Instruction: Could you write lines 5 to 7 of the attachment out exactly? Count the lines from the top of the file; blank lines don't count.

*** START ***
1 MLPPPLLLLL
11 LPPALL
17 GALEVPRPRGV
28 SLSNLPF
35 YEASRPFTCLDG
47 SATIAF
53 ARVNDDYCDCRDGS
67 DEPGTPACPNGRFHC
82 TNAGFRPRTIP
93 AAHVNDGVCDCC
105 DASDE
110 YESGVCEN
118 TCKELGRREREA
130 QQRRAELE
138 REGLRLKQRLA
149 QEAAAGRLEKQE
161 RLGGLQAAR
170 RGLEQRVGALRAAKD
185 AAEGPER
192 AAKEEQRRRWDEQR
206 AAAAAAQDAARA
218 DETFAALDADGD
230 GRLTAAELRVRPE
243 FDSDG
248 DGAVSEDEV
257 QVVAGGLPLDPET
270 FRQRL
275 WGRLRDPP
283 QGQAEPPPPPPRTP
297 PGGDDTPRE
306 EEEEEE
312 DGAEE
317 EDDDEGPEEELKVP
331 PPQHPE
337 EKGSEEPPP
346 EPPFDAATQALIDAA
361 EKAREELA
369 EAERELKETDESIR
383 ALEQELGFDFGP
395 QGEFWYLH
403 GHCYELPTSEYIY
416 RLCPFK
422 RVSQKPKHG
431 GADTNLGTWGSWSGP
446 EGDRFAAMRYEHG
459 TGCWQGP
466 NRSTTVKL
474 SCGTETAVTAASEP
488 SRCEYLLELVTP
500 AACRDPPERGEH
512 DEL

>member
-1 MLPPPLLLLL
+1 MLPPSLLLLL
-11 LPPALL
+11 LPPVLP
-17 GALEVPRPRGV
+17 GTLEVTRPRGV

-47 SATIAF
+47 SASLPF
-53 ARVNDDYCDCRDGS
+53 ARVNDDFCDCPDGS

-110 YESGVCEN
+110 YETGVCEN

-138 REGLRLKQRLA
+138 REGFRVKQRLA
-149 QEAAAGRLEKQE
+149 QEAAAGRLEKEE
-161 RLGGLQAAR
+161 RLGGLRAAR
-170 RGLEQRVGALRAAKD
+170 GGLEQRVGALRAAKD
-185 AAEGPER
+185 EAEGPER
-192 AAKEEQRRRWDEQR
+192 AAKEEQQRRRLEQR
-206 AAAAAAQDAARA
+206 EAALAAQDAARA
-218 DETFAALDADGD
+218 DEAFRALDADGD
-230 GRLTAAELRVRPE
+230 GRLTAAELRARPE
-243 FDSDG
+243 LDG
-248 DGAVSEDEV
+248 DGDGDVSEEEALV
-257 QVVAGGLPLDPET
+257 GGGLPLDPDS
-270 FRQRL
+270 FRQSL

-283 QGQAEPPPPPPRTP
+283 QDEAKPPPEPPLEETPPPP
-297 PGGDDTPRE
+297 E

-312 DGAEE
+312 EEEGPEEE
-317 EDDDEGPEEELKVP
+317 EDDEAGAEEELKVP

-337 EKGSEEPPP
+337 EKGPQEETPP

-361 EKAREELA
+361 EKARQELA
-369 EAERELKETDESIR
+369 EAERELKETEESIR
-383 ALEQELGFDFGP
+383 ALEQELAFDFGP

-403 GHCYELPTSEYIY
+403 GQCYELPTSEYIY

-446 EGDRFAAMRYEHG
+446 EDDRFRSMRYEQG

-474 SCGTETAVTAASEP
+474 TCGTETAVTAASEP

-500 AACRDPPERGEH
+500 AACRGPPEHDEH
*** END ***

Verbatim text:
35 YEASRPFTCLDG
47 SATIAF
53 ARVNDDYCDCRDGS